Lambs quarter is one of the most common garden and backyard weeds. Don’t let its commonplace fool you, this plant is a force to be reckoned with. It is one of THE most nutrient dense wild foods available, even out performing many common vegetables in both vitamin and mineral content. With high levels of phosphorous, manganese, copper, iron, magnesium, as well as vitamins K, C, B, and A, it’s no wonder lambs quarter has been a staple for hundreds of generations. And not just as a wild crafted food, but a cultivated one as well. Cultivation of Chenopodium Berlandieri, a North American native, pre dated corn cultivation by 1500 years😲.
Lambs quarter has alternate leaves of a diamond like shape and shallow lobes. The leaves also have a whitish-gray coating which tends to be more prevalent on young leaves. There’s no need to try and was this off, it’s a sign of the plants mineral content. Lambs quarter is a fast growing plant and can grow to be anywhere from 3-5 feet tall. Every part of the plant from stem to seed is edible. Just know, that as the plant ages the stem becomes very woody. We enjoy lambs quarter like fresh spinach (hence the nickname, wild spinach). It also has a similar flavor and texture to spinach. It’s great for salads, tacos, sandwich greens, breakfast greens, I could go on for ever lol. The seeds can be used as a flour substitute, gruel, and sprouted as micro greens and are PACKED with protein. Just half a cup of seeds provides 19g of protein! Lambs quarter is another plant with an oxalic content to keep in mind, as well as it’s ability to gather nitrates from the soil. So if wild crafting be sure to know the area and what gets deposited into the soil.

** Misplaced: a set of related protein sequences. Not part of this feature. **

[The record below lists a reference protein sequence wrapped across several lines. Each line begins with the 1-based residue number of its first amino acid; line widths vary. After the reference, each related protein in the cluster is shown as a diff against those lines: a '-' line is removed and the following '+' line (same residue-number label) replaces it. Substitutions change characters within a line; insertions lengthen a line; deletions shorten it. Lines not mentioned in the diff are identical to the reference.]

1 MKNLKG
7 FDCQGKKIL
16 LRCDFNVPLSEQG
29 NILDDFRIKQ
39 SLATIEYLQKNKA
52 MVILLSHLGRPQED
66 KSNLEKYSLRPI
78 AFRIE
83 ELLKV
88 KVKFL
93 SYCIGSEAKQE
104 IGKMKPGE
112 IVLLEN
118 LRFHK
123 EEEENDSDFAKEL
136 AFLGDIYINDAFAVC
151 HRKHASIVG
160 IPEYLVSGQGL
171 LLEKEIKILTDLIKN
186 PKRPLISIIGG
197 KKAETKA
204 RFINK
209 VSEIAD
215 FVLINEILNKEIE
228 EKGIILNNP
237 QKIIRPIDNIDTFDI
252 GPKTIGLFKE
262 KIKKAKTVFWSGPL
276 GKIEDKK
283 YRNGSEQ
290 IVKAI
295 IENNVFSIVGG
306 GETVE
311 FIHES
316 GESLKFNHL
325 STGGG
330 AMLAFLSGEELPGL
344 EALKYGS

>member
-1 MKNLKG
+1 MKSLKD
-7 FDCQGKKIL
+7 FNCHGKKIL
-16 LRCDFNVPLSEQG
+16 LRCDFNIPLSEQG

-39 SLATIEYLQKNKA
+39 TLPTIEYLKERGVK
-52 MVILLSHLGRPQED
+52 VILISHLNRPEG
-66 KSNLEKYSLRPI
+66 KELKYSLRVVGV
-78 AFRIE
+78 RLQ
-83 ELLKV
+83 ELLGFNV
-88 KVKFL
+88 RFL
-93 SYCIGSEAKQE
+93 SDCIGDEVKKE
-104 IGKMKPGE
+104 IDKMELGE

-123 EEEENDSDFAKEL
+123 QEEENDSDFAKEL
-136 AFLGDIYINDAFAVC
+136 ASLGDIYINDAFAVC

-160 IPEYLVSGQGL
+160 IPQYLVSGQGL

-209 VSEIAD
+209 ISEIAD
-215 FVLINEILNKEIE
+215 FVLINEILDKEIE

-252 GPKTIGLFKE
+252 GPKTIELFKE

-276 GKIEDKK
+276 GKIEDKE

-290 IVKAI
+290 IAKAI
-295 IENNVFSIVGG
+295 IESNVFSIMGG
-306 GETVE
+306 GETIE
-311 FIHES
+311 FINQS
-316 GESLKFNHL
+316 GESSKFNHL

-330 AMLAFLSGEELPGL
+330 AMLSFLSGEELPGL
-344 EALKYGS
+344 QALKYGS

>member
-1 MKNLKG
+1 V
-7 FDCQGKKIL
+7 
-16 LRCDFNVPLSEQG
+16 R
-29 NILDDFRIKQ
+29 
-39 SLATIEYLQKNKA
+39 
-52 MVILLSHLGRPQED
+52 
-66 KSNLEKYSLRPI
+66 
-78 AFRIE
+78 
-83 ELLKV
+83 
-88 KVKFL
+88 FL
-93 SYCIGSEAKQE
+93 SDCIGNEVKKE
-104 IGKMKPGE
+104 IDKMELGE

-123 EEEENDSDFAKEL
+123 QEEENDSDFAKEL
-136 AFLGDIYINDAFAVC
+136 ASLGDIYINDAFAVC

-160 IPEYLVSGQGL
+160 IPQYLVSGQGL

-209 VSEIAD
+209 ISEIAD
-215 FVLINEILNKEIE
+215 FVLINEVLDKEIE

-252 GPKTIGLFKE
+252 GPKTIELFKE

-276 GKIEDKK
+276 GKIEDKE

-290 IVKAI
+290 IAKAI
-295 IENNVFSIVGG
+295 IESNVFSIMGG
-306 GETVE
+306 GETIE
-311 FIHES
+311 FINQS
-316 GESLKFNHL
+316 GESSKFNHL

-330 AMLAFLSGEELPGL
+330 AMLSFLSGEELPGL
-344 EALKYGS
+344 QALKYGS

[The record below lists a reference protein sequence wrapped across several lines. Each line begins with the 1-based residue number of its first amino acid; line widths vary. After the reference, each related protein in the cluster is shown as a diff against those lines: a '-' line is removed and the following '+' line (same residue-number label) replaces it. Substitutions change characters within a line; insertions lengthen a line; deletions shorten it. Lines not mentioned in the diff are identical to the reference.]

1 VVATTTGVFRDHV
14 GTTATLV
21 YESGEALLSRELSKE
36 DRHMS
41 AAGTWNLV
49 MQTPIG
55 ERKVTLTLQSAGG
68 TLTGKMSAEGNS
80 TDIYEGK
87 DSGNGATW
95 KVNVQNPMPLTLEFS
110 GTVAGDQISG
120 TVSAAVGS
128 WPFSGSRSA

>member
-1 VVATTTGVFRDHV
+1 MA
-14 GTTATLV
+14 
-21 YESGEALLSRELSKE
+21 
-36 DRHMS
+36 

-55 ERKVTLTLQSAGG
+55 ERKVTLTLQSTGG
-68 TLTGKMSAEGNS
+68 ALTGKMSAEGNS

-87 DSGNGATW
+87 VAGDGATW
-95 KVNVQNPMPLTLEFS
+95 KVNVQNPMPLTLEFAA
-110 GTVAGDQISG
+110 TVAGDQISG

So next time you’re weeding the garden, set some aside and give it a try! Happy Harvesting!